While reading the Carnival of Mobilists #80, I came across an interesting post by Malcolm Lithgow about why Mobile Web 2.0 applications won’t work in smartphones. He even took into consideration the availability of Google Gears which is designed to help make web applications usable offline. Everyone knows that mobile applications need to be able to run in a disconnected fashion or the users experience will suffer.
Here’s an excerpt:
Google Gears changes the reliability equation a bit, but the equation is still in favour of native clients:
R(native clients) = R(client app) * R(client OS) * R(client HW)
while a Google Gears based app has a reliability of:
R(GG app) = R(client SW) * R(browser) * R(client OS) * R(client HW) * R(GG framework)
It’s easy to see that a GG app adds the (un)reliability of the browser and Google Gears framework into the equation. Thus, given the fabled instability of web browsers, and unknown stability of the GG framework, the client application code must be vastly more reliable in order to equal a native client application’s reliability.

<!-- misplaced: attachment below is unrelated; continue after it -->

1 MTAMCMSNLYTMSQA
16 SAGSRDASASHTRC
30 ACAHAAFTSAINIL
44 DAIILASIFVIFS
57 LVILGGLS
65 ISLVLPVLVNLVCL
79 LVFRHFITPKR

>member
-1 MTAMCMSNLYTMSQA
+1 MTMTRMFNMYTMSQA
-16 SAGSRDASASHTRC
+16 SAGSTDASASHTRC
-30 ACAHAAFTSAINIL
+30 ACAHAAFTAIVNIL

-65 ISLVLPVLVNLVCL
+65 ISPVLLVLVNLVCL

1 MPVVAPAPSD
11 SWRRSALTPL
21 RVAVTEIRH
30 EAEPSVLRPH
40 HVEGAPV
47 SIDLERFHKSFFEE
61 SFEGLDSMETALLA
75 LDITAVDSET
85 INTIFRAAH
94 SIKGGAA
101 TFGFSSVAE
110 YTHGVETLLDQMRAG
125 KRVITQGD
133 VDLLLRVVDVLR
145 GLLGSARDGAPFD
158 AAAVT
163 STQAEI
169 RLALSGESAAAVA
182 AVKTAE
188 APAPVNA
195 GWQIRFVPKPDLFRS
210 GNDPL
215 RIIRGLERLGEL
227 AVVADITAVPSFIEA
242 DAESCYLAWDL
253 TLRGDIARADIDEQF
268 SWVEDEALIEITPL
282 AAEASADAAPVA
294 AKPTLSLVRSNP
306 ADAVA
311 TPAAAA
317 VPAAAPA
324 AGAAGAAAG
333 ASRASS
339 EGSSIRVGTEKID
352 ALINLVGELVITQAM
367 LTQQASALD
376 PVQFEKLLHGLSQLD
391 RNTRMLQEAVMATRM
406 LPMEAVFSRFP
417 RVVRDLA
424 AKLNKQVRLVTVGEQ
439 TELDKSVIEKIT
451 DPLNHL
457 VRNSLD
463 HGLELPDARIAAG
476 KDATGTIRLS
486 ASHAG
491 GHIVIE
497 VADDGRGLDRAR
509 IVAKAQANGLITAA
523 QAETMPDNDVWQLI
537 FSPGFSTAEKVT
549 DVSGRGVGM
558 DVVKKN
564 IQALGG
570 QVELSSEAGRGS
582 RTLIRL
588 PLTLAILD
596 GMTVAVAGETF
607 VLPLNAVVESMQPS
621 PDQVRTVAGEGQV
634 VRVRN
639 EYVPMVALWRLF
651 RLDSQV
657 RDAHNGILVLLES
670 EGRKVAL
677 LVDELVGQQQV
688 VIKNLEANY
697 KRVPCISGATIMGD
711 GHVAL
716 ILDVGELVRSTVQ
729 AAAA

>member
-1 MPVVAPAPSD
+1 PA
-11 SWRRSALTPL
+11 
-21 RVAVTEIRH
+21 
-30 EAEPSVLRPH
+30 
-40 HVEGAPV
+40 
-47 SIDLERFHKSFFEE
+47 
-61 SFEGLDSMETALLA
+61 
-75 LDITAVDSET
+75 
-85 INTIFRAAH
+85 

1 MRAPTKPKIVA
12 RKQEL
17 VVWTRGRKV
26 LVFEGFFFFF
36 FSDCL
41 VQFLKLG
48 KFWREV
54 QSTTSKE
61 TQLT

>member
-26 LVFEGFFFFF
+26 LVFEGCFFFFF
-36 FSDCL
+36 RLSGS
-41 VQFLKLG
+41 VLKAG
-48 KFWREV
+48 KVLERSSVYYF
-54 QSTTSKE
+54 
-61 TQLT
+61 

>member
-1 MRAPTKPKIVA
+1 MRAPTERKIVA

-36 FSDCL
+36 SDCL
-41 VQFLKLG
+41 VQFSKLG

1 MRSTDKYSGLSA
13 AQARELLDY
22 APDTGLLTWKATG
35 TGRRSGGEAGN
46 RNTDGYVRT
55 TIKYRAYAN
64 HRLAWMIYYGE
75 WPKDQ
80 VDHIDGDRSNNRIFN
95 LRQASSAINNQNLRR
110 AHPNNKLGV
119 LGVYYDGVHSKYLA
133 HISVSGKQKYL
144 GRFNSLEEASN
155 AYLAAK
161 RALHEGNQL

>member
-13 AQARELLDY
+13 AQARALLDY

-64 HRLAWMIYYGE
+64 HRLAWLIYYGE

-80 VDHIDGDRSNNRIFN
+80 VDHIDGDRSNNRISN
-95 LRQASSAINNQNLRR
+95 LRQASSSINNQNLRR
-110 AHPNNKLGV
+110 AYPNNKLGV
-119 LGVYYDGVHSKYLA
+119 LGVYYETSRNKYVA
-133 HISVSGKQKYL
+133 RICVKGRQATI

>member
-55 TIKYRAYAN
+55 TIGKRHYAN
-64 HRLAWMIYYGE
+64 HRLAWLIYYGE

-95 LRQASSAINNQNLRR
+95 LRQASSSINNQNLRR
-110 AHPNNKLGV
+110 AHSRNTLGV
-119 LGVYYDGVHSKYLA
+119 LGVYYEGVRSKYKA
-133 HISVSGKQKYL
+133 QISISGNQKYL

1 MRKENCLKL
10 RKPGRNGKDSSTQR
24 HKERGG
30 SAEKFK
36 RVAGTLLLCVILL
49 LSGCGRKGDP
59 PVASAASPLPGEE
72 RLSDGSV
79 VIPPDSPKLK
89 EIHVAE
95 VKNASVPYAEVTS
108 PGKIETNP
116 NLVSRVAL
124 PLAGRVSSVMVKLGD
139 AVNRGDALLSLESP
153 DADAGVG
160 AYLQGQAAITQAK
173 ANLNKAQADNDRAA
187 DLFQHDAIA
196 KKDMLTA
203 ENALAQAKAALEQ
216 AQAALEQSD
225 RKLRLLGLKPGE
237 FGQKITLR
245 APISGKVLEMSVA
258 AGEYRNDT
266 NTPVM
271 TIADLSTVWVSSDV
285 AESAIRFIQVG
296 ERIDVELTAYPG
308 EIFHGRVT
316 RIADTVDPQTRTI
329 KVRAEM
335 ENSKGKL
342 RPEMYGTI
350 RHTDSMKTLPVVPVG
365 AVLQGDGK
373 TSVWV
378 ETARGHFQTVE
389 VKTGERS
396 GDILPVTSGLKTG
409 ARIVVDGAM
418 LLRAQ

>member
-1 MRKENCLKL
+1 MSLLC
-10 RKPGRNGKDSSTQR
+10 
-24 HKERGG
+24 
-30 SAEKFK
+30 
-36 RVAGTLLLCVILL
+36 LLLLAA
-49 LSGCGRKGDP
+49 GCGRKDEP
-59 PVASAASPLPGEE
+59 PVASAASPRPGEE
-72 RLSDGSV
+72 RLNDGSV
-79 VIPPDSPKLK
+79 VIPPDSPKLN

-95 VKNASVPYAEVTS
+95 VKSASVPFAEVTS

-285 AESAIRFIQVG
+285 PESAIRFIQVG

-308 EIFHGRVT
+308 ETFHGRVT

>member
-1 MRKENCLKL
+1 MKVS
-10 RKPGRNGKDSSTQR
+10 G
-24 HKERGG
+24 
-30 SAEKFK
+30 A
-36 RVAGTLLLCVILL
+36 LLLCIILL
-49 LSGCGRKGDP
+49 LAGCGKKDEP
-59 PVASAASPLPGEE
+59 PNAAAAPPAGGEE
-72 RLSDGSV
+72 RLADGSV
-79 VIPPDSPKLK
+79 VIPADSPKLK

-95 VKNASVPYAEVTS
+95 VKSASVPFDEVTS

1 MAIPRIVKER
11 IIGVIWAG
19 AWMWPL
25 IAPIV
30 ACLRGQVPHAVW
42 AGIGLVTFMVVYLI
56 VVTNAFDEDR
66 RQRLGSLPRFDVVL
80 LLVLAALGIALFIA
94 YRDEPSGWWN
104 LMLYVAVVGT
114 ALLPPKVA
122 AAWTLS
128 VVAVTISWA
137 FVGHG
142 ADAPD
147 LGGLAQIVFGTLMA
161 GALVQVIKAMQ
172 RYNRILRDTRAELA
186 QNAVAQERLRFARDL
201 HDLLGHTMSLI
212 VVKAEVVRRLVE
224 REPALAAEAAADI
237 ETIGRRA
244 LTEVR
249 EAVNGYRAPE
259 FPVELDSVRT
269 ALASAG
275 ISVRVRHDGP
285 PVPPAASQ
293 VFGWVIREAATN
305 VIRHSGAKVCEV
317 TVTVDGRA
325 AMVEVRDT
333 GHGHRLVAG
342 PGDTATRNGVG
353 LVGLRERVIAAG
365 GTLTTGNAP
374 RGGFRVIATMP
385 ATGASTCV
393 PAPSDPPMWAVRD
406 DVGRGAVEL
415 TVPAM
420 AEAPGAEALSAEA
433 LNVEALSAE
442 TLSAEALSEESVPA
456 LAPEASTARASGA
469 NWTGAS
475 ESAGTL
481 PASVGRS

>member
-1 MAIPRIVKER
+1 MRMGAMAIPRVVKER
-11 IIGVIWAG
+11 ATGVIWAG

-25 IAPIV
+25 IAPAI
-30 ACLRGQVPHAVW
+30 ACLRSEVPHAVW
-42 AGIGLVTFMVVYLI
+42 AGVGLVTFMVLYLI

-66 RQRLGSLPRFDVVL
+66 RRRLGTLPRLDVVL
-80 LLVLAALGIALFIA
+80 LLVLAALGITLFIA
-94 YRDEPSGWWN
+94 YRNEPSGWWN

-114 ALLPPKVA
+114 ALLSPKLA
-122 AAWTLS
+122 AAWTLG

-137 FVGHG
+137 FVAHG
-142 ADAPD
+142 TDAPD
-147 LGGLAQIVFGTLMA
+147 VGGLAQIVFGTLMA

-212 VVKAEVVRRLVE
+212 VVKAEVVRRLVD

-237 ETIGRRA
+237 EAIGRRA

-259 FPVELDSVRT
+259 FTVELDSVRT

Web apps are still much easier to deliver, but no easier to advertise or promote. And Web apps still have significant responsiveness, reliability, and privacy issues.
I tend to agree with his observations. What about you?